Negotiations are going down the wire as sherpas of BRICS countries are currently brainstorming in Johannesburg to forge consensus on criteria, which will pave the way for expansion of the BRICS grouping. Whichever shape the expansion takes, one thing is certain: BRICS will be no longer the same as it adds new members to the BRICS family. Going forward, India’s main challenge will be preventing Chinese dominance within BRICS, and shape a more inclusive BRICS representing the interests of the Global South.

 It’s Time for Africa

South Africa’s overarching theme for the summit is “BRICS and Africa – Partnership for Mutually Accelerated Growth, Sustainable Development, and Inclusive Multilateralism, “making the African continent the centrepiece of the Johannesburg summit. With the leaders of around 40 African countries in attendance, it will also be a major opportunity for India to reach out to the vibrant African continent. In this regard, PM Modi will hold an Africa outreach meeting with the leaders of several African countries on the sidelines of the BRICS summit in Johannesburg. This will be the first meeting of PM Modi with African leaders on this scale since 2015 when India hosted the third India-Africa Forum Summit in New Delhi. In his interactions with African leaders, PM Modi will highlight steps taken by India to promote Africa’s development and renaissance. He will also share with them progress in India’s relentless efforts to seek full membership of the African Union in G20.

Making Global South Count

The Johannesburg summit will see the elevation of the Global South in the BRICS agenda, a move that will animate a new and expanded BRICS that will take shape in the coming years. In his remarks at the BRICS summit, PM Modi will highlight India’s ongoing efforts to place the interests of Africa and the global South on the global agenda, including in the G20 summit New Delhi will host on September 9-10. With a large number of countries from the Global South expressing interest in joining the BRICS, BRICS 2.0 will have a distinctive South stamp.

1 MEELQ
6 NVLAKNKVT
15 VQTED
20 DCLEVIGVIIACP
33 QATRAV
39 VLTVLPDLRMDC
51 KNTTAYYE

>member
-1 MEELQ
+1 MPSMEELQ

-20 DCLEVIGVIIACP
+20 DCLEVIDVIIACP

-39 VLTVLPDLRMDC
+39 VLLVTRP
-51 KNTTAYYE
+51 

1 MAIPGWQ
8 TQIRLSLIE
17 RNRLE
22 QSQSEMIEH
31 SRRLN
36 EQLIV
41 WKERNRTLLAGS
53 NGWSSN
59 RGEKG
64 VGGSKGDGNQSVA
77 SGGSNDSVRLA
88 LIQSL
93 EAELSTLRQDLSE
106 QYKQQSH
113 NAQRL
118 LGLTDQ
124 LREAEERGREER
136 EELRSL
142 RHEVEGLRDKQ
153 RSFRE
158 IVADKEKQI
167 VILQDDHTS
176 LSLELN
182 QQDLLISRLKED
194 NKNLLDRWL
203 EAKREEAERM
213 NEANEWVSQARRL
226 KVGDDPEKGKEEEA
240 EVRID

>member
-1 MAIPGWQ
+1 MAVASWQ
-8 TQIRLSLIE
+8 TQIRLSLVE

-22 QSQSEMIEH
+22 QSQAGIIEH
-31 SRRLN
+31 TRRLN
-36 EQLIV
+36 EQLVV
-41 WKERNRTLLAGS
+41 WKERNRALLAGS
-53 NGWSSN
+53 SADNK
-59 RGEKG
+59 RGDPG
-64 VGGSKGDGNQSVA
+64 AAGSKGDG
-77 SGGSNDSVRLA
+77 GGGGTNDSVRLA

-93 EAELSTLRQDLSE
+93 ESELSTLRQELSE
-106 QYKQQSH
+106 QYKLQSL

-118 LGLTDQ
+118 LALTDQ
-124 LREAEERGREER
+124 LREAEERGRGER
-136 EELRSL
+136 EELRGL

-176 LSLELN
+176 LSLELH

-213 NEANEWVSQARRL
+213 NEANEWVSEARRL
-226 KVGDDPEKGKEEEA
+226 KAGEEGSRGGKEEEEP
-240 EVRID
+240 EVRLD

The focus on the Global South links up with the crucial agenda of the reform of global governance architecture that underpins the BRICS foundational agenda. In his remarks at the BRICS summit, PM Modi will push strongly for democratization of the international order, including reform and expansion of the UN Security Council. The joint BRICS formulation on UNSC reforms has remained frozen for the last 15 summits. Russia and China have not yet come out overtly in support of the UNSC candidacy of India, Brazil, and South Africa. If the Johannesburg summit comes out with more categorial support by Russia and China for UNSC aspirations of India, Brazil, and South Africa, it will be a major breakthrough for BRICS solidarity.

(Manish Chand is CEO, Centre for Global Insights India, a think tank focused on global affairs and India Writes Network. He is Editor-in-Chief, India and the World, a journal on international affairs.)


Author Profile

Manish Chand
Manish Chand
Manish Chand is Founder-CEO and Editor-in-Chief of India Writes Network ( and India and World, a pioneering magazine focused on international affairs. He is CEO/Director of TGII Media Private Limited, an India-based media, publishing, research and consultancy company.